Domestic Air Passenger Data for September 2012

    As per the passenger traffic data submitted by various domestic airlines, the number of passengers carried by them were 438.39 lakhs between January-September 2012 (first three quarters of the calendar year) as against 442.18 lakhs during the corresponding period of the previous year showing the growth of -0.9%.


    The total domestic passengers carried by the scheduled domestic airlines for the month of September 2012 were 40.18 lakhs. The total domestic passengers carried by the scheduled domestic airlines in the month of August 2012 were 43.69 lakhs. The break-up for the month of September 2012 is as follows:


    Air India – 7.75 lakhs, Jet Airways –7.29 lakhs, Jet Lite – 2.29 lakhs, IndiGo – 10.94 lakhs, Spice Jet – 7.43 lakhs, Go Air – 3.07 lakhs, Kingfisher – 1.41 lakhs, Mantra- 0.002 lakhs.


    The market share of scheduled domestic airlines for the month of September 2012 is as follows: Air India- 19.3%, Jet Airways-18.1%, JetLite-5.7%, IndiGo-27.2%, Spice Jet- 18.5%, Go Air- 7.6% and Kingfisher- 3.5%.


    Review of Policy on Foreign Direct Investment in Civil Aviation Sector

    The Cabinet Committee on Economic Affairs has approved the proposal of the Department of Industrial Policy and Promotion for permitting foreign airlines to make foreign investment, up to 49 percent in scheduled and non-scheduled air transport services. Removing the existing restriction on investment by foreign airlines would assist in bringing in strategic investors into the civil aviation sector. Higher foreign investment inflows are necessary at the present juncture, in order to strengthen the sector. Introduction of global best practices, concomitant with the induction of FDI from foreign airlines, is expected to lead to higher service standards, international best practices and induction of state-of-the-art technologies, in the air transport sector.


    Until now, foreign airlines were allowed to participate in the equity of companies operating cargo airlines, helicopter and seaplane services, but not in the equity of an air transport undertaking operating scheduled and non-scheduled air transport services. The Government has now permitted foreign airlines to invest, under the Government approval route, in the capital of Indian companies operating scheduled and non-scheduled air transport services, up to the limit of 49 percent of their paid up capital. The 49 percent limit will subsume FDI and FII investment. The investments so made, would need to comply with the relevant regulations of SEBI, such as the Issue of Capital and Disclosure Requirements (ICDR) Regulations / Substantial Acquisition of Shares and Takeovers (SAST) Regulations, as well as other applicable rules and regulations. Such investment would further be subject to the conditions that: (i)    A Scheduled Operator’s Permit can be granted only to a company: a. That is registered and has its principal place of business within India, b. The Chairman and at least two-thirds of the Directors of which are citizens of India, and c. The substantial ownership and effective control of which is vested in Indian nationals. (ii) All foreign nationals likely to be associated with Indian Scheduled and Non-Scheduled air transport services, as a result of such investment, shall be cleared from security view point before deployment, and (ii)     (iii) All technical equipment that might be imported into India, as a result of such investment, shall require clearance from the relevant authority in the Ministry of Civil Aviation (iii)    The issue of permitting FDI by foreign airlines in the equity of an air transport undertaking operating Scheduled and Non-Scheduled air transport services has been under consideration of Government for some time. There has been a need to consider financing options available for private airlines in the country, for their operations and service upgradation, and to enable them to compete with other global carriers. Denial of access to foreign capital could result in the collapse of many of our domestic airlines, creating a systemic risk for financial institutions, and a vital gap in the country’s infrastructure. The total FDI inflows into the air transport sector, during January, 2000 – April, 2012, were US $ 434.75 million, constituting only 0.25 percent of the total FDI inflows into the country.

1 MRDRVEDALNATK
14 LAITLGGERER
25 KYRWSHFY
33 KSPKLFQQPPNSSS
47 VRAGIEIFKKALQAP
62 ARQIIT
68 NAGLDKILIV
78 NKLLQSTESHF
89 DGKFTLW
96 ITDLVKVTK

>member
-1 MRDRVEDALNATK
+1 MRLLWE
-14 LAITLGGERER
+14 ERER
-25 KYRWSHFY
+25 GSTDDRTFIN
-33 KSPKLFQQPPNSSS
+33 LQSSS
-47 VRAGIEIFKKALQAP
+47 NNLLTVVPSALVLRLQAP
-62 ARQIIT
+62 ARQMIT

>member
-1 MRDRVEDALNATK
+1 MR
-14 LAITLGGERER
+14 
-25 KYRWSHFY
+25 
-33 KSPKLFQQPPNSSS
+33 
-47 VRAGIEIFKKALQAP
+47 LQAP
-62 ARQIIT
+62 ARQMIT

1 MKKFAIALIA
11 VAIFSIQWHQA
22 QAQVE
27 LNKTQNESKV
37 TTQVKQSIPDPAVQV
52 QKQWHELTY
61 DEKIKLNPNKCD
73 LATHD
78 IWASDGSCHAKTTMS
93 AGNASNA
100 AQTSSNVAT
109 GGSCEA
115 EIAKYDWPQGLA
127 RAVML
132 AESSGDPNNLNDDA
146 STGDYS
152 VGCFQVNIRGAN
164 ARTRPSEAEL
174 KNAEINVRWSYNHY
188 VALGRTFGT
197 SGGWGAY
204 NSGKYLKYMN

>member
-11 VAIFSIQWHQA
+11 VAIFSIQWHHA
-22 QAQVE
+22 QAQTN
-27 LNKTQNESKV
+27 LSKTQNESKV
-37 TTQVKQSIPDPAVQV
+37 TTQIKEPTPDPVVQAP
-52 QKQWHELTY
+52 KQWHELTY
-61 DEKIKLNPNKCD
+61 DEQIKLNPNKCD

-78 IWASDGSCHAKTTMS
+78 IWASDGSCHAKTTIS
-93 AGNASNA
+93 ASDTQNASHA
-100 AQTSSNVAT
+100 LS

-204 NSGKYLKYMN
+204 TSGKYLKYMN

Source: Ministry of Civil Aviation


    Changes in Aviation Sector


    The Government has taken several measures to ameliorate the problems being faced by airlines and ensure long term viability of the sector. Some of the steps taken by the Government in this regard are as follows:


    1. A Working Group has been constituted under the Chairmanship of Secretary, Civil Aviation with Finance Secretary, Secretary, Financial Services, Secretary, Ministry of Petroleum and Natural Gas and Director General of Foreign Trade to discuss the factors causing stress in civil aviation and to suggest solutions to the same.